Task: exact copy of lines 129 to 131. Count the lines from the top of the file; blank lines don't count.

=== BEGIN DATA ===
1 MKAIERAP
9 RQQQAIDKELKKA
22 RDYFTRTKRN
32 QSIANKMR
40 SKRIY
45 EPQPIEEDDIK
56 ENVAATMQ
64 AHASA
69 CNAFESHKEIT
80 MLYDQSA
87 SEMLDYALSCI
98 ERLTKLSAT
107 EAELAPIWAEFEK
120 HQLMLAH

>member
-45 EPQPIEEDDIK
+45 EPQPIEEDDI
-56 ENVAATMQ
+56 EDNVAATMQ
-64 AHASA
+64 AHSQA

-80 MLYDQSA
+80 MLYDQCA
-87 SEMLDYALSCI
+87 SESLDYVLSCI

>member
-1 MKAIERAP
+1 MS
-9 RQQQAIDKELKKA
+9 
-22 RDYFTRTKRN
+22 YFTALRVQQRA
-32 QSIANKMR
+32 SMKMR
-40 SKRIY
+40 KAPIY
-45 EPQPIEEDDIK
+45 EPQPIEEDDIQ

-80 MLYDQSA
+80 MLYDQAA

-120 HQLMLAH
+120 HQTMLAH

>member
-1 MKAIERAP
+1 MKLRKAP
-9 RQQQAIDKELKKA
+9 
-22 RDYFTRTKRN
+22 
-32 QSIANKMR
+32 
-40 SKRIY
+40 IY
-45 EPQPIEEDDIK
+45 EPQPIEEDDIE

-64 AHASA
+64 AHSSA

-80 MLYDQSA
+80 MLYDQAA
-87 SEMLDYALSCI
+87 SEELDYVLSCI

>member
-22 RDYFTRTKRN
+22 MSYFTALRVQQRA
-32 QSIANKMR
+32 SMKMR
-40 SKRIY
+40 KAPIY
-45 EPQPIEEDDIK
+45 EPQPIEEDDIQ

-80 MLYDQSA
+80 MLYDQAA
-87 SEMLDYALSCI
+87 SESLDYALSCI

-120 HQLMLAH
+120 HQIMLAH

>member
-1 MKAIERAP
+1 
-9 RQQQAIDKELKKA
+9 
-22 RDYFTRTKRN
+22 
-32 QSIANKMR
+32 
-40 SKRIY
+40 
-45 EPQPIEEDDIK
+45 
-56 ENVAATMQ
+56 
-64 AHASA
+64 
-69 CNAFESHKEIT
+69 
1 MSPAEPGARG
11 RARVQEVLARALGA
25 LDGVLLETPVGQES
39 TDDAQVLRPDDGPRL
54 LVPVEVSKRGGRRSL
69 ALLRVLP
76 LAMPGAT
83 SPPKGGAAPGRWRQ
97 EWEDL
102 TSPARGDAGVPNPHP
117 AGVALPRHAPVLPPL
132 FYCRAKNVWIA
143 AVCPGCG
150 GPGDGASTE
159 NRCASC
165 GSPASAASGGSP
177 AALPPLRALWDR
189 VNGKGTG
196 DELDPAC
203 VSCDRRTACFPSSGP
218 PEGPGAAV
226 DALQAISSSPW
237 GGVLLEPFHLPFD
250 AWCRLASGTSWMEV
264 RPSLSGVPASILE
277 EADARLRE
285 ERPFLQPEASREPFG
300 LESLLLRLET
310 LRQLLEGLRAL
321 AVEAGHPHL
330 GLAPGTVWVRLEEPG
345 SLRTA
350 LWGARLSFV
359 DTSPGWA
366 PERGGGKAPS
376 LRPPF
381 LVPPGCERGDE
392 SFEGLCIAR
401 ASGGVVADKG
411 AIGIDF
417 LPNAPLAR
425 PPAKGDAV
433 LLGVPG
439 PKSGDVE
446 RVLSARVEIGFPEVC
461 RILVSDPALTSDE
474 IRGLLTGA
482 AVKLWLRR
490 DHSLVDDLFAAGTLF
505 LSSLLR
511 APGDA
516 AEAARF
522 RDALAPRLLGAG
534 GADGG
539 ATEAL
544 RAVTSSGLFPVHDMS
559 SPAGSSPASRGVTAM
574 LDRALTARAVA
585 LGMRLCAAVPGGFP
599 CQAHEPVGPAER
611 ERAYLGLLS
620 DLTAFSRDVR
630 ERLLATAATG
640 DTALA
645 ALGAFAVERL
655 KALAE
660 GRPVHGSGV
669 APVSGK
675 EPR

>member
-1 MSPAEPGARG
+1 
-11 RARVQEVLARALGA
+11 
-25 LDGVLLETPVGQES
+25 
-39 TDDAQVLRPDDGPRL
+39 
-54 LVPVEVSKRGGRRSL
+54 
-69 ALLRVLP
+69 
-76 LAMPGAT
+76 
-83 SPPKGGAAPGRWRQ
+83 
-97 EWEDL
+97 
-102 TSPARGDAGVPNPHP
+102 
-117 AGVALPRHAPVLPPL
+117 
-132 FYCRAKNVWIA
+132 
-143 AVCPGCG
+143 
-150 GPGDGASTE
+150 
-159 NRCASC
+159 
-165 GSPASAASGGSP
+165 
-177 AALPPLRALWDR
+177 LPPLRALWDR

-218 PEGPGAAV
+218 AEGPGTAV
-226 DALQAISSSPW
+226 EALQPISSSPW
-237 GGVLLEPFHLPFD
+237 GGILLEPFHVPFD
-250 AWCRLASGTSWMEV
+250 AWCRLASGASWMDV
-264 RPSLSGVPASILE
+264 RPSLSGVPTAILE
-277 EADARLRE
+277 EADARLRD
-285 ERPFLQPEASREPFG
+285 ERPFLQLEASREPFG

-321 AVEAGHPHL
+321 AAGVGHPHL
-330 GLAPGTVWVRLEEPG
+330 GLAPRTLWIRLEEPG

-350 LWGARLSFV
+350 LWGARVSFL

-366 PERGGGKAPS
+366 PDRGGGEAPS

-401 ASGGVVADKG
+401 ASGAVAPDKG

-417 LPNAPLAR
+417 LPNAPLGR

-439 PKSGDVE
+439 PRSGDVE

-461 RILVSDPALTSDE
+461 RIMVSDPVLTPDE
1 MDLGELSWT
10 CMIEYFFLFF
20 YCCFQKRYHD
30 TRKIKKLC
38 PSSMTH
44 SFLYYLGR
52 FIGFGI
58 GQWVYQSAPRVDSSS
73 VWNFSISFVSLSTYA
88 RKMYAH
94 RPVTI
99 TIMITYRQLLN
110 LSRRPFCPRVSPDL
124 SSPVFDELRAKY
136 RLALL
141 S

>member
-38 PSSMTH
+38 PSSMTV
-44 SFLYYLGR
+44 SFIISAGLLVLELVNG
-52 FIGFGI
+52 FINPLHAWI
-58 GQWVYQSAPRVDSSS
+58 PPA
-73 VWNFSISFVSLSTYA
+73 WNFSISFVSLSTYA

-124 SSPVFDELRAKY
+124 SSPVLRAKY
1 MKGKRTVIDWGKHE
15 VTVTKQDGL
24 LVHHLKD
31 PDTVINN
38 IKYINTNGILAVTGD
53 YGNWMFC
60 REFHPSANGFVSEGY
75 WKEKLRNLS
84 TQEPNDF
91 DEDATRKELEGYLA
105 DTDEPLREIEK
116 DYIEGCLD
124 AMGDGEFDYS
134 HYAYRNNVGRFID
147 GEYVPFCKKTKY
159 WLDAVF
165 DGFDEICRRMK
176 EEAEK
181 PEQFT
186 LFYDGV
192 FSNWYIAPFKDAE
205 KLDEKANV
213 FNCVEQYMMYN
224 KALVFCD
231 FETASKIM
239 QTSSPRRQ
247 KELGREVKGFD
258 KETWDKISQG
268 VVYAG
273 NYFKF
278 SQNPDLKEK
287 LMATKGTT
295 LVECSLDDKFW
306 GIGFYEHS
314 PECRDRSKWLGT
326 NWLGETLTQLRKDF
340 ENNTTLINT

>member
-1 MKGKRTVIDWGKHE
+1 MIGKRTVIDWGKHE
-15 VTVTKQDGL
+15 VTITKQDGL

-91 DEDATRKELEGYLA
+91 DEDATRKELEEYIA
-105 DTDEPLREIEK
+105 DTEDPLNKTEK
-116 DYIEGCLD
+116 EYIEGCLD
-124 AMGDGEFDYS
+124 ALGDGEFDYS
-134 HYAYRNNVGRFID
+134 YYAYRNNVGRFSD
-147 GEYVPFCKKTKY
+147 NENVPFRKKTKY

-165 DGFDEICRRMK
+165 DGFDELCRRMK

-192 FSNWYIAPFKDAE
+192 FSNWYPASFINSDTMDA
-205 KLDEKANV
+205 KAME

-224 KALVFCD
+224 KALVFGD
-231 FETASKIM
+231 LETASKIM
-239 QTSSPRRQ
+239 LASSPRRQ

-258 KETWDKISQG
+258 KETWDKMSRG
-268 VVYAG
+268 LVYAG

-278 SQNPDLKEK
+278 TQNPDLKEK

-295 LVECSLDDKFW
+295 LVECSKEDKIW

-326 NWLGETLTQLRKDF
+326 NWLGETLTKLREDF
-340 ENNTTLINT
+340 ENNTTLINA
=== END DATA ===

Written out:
359 DTSPGWA
366 PERGGGKAPS
376 LRPPF